Saturday, March 27, 2010

The Elusive Grammy Josephine, Part One -- A "Sepia Saturday" Post

The above photo, taken sometime in the 1920s, is of my mother's mother, born Josephine Matukaitis. Sometime around the beginning of the 20th century, she married my mom's father, Peter Stremekes, and after having had seven children -- perhaps more, as it's rumored that one or even more died in early infancy -- in the space of fifteen years, she abandoned her husband and children when my mother, her youngest, was only two years old. This would have been the ending of a marriage that had lasted roughly twenty years.

As I've told in previous Sepia Saturday posts, my grandfather only lived for another eight years or so before his death in 1927, when my mother was nine years old. My mom's sister Josie -- named after her mother, obviously -- and her husband, Joe Korsak, took in the other six children... and I use the term "children" loosely, as some were already adults.

Today's post, and its follow-up, too, will differ from my others in two respects. For one thing, instead of dealing with a specific and limited period in the family history, I'll be doing a brief overview of my grandmother's life. Secondly, because no one is still alive who was around when all the crap hit the fan, as it were, I'm going to include a bit more conjecture than usual in this first installment.

The biggest question in my mind -- and one that was never directly addressed when my mother, grandmother, and various uncles were alive to discuss events with the not-yet-Silver Fox -- is why my grandmother left her husband and children.

Oh, sure, we know she ran off with a guy named Dominic Darasz (shortened from a name I can't even make an attempt at trying to spell), and that it took about four years before the official divorce decree was issued on the grounds of "desertion and adultery."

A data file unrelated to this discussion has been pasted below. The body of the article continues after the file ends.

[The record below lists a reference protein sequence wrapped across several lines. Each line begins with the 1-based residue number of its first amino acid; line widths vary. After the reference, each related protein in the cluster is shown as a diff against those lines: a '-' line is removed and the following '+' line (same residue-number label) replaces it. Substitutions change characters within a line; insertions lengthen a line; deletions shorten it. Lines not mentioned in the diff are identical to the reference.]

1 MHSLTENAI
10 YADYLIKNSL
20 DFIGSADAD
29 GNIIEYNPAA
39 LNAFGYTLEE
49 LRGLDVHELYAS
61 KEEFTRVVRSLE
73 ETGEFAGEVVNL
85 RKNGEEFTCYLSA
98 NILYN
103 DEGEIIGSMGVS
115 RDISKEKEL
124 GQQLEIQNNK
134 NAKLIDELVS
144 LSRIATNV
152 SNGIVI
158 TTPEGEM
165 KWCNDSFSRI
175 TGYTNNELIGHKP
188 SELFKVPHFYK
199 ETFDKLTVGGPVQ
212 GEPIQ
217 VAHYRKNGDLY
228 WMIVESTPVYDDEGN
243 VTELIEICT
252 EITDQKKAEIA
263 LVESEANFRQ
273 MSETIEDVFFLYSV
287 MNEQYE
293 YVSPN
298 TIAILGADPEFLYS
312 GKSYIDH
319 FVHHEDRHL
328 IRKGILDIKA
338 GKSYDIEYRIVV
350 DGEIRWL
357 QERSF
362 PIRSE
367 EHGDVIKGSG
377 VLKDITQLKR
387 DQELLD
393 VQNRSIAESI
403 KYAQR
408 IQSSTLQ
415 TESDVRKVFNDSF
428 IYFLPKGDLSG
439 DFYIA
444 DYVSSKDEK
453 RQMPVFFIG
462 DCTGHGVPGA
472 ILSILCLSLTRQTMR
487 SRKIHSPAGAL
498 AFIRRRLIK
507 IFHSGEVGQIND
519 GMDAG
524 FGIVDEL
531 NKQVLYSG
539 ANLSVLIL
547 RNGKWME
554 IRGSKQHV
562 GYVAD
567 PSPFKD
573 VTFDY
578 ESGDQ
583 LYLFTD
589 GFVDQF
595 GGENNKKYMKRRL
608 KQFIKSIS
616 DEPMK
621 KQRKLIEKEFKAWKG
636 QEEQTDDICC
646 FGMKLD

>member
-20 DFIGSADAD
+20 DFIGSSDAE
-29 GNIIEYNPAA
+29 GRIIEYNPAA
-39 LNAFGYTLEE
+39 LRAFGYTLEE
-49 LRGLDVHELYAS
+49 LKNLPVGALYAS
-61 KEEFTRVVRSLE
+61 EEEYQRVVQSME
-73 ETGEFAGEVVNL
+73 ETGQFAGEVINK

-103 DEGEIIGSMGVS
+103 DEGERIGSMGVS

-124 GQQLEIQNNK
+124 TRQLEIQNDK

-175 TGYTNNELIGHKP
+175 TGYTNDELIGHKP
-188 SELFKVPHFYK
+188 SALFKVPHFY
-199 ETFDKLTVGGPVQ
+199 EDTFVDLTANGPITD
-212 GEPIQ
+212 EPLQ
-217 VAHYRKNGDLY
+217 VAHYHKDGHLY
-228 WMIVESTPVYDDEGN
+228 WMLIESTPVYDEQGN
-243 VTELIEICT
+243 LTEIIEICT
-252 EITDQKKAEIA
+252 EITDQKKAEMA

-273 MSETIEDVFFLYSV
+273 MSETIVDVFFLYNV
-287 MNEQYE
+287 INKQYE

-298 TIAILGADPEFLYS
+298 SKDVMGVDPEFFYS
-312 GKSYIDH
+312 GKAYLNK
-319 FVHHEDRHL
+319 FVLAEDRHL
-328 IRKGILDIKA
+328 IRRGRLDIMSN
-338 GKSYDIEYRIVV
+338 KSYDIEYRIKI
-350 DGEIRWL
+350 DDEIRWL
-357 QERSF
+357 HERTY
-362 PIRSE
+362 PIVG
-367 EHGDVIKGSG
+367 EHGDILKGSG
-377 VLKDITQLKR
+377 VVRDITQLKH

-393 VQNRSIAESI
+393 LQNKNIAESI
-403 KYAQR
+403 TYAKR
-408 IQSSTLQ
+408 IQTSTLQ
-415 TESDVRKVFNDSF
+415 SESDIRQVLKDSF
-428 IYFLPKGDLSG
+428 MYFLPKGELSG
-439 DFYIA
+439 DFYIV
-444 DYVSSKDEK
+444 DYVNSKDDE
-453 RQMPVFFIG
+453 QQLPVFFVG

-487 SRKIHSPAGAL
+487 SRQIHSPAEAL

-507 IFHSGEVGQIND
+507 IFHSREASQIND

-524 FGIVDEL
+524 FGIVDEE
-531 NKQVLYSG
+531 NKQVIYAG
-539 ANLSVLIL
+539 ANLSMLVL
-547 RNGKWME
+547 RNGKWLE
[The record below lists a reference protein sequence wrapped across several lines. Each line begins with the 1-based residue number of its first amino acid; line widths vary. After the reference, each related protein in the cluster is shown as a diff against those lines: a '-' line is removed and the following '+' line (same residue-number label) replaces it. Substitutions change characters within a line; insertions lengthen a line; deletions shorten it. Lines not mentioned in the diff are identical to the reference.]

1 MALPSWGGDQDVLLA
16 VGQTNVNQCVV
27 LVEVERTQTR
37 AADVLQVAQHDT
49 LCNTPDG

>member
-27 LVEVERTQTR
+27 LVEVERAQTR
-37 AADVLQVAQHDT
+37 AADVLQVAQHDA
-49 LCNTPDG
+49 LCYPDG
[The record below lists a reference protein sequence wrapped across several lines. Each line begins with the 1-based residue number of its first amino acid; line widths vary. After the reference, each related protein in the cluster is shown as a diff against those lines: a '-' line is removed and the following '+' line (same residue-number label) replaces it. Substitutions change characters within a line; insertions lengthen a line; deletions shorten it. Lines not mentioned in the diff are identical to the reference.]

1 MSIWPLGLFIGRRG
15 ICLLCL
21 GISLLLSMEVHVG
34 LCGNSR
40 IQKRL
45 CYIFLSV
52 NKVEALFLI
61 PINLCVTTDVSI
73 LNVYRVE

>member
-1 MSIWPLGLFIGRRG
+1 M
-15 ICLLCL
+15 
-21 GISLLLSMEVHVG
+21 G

We also know that sometime during prohibition, she was a "bootlegger" of sorts. And before you picture my Grammy Josephine as a stereotypical Capone-style "gun moll," let me mention that, according to my mom, this so-called bootlegging amounted to little more than my grammy selling a bottle or two of homemade hooch at roughly two dollars a pop to customers who appeared at her home.

But as for why she left her family when, and how, she did... I can only guess.

Times were harsher then in a lot of ways. It was the era in which women in the USA were either about to, or had just, been granted the right to vote (depending on exactly when grammy ran off). Maybe she was ahead of her time, and after twenty years of familial servitude, decided there was more to life than being a baby-making machine married to a man roughly ten years older than she was. Maybe the thrill of whatever Dominic had to offer was something she'd yearned for for who knows how long. (Ew. This is my grandmother I'm writing about, here!)

I'm not going to dream up stories of my grandfather's possible failings as a husband, for none of those stories would be supported by anything I've ever heard, certainly.

I don't know if she simply vanished one night, or if there was one huge argument which some or all of the older children witnessed, or perhaps a series of verbal skirmishes which culminated in her disappearance. By the time I was born, my Aunt Josie and Uncle Joe were both two years gone, and my uncles never talked about those days except to say that she'd left. Period. Nobody provided any details, ever.